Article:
European regulators are waving through more mergers without forcing sell-offs of parts of the larger combined businesses, despite vows to clamp down on anti-competitive acquisitions.
Only seven out of 309 mergers referred to the European Commission last year were blocked or saw "remedies", such as selling parts of a business, applied. That adds up to just 2 per cent, against 6 per cent in 2010, while this year it is likely to be around 4 per cent.
Alastair Mordaunt, who was director of mergers at the Office of Fair Trading from 2007 to 2010 and is now an antitrust partner at Clifford Chance, said: "Regulators across Europe, including me, said during the crisis that mergers were not on ice. Despite the rhetoric, enforcement has certainly not increased and even seems to be slightly down."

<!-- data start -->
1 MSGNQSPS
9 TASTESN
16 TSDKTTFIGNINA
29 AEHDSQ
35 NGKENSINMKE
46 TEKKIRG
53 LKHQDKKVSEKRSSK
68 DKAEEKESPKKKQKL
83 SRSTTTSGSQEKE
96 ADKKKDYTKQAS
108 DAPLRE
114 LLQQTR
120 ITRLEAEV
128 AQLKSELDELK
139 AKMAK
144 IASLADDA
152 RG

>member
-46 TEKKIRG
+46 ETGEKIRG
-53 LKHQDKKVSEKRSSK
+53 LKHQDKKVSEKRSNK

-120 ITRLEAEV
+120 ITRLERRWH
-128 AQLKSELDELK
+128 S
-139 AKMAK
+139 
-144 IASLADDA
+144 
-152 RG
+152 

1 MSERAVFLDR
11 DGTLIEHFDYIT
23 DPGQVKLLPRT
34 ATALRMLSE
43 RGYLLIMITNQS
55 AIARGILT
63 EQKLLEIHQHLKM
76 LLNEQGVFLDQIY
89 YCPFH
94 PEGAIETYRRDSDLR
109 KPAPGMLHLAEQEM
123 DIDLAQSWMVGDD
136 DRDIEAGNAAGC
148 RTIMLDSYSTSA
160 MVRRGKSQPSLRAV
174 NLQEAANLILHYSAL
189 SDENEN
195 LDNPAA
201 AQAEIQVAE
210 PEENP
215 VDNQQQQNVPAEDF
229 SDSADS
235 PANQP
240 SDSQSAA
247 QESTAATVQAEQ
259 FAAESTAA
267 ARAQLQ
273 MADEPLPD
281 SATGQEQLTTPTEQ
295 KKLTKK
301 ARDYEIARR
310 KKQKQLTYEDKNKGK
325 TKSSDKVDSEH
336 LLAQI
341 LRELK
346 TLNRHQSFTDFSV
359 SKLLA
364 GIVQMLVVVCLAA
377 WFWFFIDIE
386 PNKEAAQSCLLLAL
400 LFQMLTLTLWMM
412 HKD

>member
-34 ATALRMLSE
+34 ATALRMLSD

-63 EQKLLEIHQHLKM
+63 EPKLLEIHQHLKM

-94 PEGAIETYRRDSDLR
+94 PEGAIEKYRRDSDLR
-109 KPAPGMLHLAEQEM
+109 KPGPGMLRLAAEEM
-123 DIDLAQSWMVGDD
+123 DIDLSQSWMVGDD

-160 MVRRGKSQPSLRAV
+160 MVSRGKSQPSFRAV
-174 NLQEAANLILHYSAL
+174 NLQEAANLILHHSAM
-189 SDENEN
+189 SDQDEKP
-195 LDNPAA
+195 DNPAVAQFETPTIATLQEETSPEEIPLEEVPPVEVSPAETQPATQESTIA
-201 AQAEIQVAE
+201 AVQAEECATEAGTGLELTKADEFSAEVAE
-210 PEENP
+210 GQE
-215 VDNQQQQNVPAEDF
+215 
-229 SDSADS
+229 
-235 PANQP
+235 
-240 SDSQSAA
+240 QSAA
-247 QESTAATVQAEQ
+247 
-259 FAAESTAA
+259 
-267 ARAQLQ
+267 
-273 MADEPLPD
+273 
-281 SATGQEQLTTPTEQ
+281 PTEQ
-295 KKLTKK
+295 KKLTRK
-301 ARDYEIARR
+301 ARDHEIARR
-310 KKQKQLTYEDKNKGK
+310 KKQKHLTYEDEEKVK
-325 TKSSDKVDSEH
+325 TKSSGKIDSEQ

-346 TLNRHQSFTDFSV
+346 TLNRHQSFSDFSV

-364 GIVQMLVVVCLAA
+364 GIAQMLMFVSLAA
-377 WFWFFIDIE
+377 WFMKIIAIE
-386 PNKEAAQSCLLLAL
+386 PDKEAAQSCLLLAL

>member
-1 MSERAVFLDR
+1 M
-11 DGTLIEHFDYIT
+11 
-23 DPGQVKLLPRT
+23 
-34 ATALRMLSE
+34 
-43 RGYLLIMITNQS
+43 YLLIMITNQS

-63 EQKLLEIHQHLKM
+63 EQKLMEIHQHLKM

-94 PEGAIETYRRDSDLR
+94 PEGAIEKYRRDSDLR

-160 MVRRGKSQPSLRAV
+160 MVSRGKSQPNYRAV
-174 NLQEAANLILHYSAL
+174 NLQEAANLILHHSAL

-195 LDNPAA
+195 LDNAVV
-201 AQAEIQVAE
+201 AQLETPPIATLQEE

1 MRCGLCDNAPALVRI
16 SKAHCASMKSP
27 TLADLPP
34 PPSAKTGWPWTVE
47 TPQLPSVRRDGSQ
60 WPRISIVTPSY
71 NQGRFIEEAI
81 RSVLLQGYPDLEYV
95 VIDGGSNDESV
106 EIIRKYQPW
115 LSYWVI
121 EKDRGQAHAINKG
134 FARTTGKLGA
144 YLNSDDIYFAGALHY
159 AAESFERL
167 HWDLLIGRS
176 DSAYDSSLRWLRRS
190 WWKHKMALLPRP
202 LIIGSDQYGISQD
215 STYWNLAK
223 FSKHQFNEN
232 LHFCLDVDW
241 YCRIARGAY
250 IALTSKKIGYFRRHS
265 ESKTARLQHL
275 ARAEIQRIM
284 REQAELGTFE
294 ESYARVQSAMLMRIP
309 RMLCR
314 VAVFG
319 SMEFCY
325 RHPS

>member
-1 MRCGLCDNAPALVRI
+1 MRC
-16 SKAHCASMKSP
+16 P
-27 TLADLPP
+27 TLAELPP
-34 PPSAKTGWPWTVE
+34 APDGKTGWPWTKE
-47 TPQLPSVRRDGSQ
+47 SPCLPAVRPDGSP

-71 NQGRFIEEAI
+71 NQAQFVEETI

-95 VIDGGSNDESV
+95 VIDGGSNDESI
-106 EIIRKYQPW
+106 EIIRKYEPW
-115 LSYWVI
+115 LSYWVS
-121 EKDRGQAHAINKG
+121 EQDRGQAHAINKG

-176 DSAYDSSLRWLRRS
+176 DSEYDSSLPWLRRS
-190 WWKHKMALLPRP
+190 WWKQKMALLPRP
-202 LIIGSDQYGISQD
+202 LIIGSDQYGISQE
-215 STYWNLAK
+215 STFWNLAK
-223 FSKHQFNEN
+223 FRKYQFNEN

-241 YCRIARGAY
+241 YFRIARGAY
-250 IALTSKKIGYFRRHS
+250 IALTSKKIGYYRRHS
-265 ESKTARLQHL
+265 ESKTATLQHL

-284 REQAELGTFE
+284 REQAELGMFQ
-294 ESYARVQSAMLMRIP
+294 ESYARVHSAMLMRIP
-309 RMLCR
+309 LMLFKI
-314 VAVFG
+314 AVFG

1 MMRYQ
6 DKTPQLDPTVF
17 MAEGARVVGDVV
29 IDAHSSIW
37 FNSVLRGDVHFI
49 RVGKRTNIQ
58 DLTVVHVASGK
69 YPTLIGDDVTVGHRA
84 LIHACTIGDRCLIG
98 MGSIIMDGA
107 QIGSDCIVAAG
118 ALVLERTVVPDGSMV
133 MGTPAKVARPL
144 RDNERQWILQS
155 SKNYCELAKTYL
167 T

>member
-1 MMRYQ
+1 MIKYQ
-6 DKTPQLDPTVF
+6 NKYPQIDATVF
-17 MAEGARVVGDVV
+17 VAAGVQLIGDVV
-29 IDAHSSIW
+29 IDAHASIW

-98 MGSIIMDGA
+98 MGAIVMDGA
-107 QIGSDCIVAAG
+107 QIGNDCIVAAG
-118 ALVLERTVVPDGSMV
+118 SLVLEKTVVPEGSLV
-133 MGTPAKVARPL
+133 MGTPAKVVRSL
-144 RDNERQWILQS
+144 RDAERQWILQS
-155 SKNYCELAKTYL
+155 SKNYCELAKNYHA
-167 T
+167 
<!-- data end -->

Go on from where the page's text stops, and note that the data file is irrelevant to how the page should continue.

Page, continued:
It was feared regulators would approve mergers to keep the economy moving, even if they concentrated the market into too few hands. Mr Mordaunt said the evidence is not clear-cut, but is surprising due to the drop in private equity acquisitions. A higher proportion of trade deals would result in less fragmented markets.Reuse content